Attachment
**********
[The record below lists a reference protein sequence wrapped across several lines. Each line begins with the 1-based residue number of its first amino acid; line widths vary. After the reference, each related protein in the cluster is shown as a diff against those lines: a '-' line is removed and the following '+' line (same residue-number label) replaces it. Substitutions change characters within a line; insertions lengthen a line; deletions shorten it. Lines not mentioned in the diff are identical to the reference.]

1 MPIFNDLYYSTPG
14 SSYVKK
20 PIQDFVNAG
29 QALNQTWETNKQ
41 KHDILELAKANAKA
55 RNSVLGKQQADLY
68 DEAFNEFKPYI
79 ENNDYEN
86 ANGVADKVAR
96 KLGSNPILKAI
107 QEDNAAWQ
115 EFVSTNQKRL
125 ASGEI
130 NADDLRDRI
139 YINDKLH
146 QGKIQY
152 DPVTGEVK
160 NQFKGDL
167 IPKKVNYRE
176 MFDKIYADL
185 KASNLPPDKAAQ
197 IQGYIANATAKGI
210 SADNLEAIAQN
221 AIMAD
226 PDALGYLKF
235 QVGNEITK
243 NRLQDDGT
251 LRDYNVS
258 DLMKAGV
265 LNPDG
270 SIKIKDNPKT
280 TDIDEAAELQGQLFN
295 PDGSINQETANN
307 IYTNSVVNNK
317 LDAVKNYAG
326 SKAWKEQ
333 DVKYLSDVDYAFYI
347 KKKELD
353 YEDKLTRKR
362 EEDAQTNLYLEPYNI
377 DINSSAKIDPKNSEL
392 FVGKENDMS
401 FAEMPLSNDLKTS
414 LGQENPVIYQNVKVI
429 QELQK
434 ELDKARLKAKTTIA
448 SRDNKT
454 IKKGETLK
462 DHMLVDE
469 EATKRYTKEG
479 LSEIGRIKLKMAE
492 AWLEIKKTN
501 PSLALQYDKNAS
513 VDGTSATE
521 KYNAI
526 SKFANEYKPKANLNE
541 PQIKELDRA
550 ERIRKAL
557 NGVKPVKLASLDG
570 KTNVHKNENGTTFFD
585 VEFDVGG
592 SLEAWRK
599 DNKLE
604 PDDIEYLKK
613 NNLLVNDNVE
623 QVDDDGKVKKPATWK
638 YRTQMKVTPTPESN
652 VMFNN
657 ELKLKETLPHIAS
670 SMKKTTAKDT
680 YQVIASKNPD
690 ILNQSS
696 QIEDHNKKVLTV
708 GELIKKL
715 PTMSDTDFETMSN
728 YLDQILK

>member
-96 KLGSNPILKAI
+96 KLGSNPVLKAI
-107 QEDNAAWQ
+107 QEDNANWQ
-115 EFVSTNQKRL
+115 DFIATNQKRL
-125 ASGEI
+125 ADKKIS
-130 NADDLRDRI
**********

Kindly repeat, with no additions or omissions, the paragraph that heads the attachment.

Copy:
[The record below lists a reference protein sequence wrapped across several lines. Each line begins with the 1-based residue number of its first amino acid; line widths vary. After the reference, each related protein in the cluster is shown as a diff against those lines: a '-' line is removed and the following '+' line (same residue-number label) replaces it. Substitutions change characters within a line; insertions lengthen a line; deletions shorten it. Lines not mentioned in the diff are identical to the reference.]